The crux of the matter is that it’s not possible to do this in selected cases only. This is why Apple refused to comply with the request from the FBI to unlock that particular iPhone 5c — because doing so would render insecure all phones of that type. Do you understand Apple’s position?

“Let me ask a counter question. Should helping terrorists communicate securely be one of Apple’s aims? We want to protect the law. This means we use our powers with restraint. We are not allowed to use them against persons not posing a threat.”

There is, however, no guarantee whatsoever that other intelligence services won’t abuse this [Bits of Freedom: i.e. the possibilibity to access encrypted data].

“Then you should accept the fact that you lose some security. Then you should ask yourself how much security you are prepared to sacrifice for privacy.”

Isn’t this a false dichotomy? After all, for many people more privacy also means a greater sense of security.

“I truly wonder. I, too, believe that protection of privacy is very important. But will people who value privacy over anything else continue to pursue their goal with the same enthusiasm after they have fallen victim to a terrorist attack? When they know that they allowed such an attack to take place?”

Bertholee gets fierce. He is fed up with the privacy discussion. Privacy is fine and important and all that, but according to him the image of the AIVD being a large violator of privacy is far from being true. “I admire the privacy organizations that invented a catchy term for this: the dragnet. But that’s incorrect. We don’t collect everything. We can’t do this and we aren’t allowed to. I cannot stress enough that we exist to protect freedom, and not to sustain some sort of regime.”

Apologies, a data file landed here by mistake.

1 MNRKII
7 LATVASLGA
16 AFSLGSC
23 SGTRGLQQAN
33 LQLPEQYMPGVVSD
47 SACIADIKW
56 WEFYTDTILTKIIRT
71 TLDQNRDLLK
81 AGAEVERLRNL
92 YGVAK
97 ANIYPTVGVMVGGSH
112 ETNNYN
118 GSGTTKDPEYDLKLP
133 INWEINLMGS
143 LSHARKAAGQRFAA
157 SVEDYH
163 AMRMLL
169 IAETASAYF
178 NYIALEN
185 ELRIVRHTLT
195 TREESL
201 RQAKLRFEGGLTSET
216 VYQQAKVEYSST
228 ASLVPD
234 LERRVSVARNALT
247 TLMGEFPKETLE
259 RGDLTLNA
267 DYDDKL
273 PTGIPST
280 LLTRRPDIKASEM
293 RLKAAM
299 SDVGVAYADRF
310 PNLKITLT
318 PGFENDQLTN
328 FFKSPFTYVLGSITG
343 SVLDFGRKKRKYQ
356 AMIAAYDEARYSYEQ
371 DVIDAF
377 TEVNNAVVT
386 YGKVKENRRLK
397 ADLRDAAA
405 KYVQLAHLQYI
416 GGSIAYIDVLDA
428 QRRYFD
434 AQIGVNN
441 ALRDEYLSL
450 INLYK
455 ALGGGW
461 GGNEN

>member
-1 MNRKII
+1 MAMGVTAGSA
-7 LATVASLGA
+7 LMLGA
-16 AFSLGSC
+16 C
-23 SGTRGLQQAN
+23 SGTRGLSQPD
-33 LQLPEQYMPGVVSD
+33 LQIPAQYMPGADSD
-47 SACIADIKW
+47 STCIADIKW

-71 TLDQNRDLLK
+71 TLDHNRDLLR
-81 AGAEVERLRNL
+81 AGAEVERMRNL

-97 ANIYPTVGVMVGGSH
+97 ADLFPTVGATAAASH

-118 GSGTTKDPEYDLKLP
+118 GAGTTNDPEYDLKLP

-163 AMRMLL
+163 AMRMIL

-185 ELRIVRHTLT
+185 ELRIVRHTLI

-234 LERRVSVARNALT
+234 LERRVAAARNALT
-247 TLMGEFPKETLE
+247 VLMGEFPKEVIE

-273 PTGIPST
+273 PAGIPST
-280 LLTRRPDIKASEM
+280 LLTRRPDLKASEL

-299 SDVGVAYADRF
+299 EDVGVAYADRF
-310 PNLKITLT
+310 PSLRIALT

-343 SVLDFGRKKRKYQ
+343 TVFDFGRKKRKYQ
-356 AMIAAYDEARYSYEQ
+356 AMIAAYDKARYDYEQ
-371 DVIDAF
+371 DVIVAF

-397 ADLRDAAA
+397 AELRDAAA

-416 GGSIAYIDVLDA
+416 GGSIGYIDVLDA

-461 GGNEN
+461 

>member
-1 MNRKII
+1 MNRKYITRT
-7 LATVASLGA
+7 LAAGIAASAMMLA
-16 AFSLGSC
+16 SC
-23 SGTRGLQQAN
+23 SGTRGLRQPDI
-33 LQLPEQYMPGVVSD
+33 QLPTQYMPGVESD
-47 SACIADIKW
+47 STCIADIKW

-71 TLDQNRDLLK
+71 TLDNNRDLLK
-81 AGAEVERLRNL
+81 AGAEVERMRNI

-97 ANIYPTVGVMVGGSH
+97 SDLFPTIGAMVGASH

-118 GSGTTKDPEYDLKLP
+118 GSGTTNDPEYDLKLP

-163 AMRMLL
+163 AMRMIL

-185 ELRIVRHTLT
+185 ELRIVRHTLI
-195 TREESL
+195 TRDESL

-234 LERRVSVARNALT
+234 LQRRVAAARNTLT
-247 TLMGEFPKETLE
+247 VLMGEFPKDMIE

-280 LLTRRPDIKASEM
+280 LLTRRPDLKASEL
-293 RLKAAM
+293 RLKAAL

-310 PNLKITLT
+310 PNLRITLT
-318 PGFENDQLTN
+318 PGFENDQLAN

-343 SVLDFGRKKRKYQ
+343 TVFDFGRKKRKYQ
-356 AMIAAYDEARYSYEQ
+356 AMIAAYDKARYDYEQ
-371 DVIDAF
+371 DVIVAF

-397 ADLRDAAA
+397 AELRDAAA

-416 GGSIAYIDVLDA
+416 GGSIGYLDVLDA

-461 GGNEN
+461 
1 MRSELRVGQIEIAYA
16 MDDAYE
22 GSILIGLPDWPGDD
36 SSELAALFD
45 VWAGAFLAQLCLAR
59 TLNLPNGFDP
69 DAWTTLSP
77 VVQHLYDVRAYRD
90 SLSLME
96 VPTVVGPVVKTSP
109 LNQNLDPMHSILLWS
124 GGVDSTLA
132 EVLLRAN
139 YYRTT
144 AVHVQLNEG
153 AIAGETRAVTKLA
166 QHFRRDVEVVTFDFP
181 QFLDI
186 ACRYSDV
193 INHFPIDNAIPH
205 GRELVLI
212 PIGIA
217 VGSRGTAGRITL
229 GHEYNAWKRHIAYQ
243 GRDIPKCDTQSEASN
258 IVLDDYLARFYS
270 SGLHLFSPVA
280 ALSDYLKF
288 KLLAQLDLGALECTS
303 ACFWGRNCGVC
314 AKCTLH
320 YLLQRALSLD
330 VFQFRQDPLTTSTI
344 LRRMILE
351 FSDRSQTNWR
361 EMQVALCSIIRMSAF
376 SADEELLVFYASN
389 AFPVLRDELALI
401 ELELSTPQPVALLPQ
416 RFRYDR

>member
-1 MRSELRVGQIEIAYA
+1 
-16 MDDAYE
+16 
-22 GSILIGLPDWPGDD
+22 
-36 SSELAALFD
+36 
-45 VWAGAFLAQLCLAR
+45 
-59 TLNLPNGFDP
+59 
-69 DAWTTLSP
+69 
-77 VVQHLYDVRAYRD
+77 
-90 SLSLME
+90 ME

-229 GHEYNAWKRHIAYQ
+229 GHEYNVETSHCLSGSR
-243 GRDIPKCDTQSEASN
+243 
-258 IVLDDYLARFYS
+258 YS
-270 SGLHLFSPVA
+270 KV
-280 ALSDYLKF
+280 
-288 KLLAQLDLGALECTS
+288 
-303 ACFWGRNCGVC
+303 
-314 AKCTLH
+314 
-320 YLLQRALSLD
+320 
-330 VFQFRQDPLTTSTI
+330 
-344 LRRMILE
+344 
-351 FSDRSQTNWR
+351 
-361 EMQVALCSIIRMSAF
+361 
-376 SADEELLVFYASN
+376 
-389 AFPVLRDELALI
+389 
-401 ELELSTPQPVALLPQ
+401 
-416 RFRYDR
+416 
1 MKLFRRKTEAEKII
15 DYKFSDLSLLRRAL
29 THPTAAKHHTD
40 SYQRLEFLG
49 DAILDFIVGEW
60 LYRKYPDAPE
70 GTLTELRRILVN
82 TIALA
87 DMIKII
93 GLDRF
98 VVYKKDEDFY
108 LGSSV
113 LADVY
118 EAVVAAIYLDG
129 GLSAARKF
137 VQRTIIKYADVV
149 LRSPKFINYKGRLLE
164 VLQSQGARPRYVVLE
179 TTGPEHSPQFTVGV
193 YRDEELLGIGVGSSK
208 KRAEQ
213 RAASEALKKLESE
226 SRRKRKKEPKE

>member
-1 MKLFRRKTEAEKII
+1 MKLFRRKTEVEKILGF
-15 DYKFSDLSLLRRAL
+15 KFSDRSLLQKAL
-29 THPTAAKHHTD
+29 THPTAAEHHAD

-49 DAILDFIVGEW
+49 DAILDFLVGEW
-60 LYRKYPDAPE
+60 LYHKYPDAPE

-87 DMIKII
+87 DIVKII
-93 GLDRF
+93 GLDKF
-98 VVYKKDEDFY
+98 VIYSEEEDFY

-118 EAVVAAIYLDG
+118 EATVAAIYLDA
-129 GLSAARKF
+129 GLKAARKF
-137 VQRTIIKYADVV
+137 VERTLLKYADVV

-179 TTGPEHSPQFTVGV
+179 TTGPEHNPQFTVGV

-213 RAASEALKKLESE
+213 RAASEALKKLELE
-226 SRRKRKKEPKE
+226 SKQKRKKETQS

This invites the question of what exactly the AIVD intends to do. The Dutch government is preparing a bill allowing the AIVD to intercept internet traffic. This constitutes a considerable increase of the AIVD’s legal powers of what it can do.

Bertholee finds it difficult to answer questions about this subject. He prefers to give generic examples, pointing out that the enemies of the Netherlands are using the enormous data network and that the service wants to search for their communication in the most specific and directed way possible. Just trust us, he appears to be saying.

Essentially the AIVD will be able to scan a large part of all internet traffic.

“Do you know how thick a glass fiber cable is? And how many of those little fibers it contains? It’s an illusion to think that we can tap such a thick cable in its entirety. We can’t do that, we aren’t allowed to do that, and it’s not something I want to do. We will be looking for that one particular cable, make a network analysis and then zoom in.”

What will the new bill allow you to do what you cannot do now?

“Our opponents usually operate in networks. The new bill will help us to make a network analysis much faster. If an attack is being prepared in one of those networks, we will be able to filter much more easily and get to the people we need to get to. Right now we have to eavesdrop on everyone in such a network in order to find out the leaders. In the future we will be able to get to the core much faster.”

Still, this is not the full story. The AIVD is not empty handed at all. Technological developments make it easier for the service to intrude further into someone’s private life. It is possible to hack someone’s smartphone or computer, to look at CCTV images, or to attach GPS trackers to vehicles. Bertholee admits these possibilities exist. Just as he admits that wiretapping alone never has prevented a terrorist attack. In the end, the real work has to be done by humans.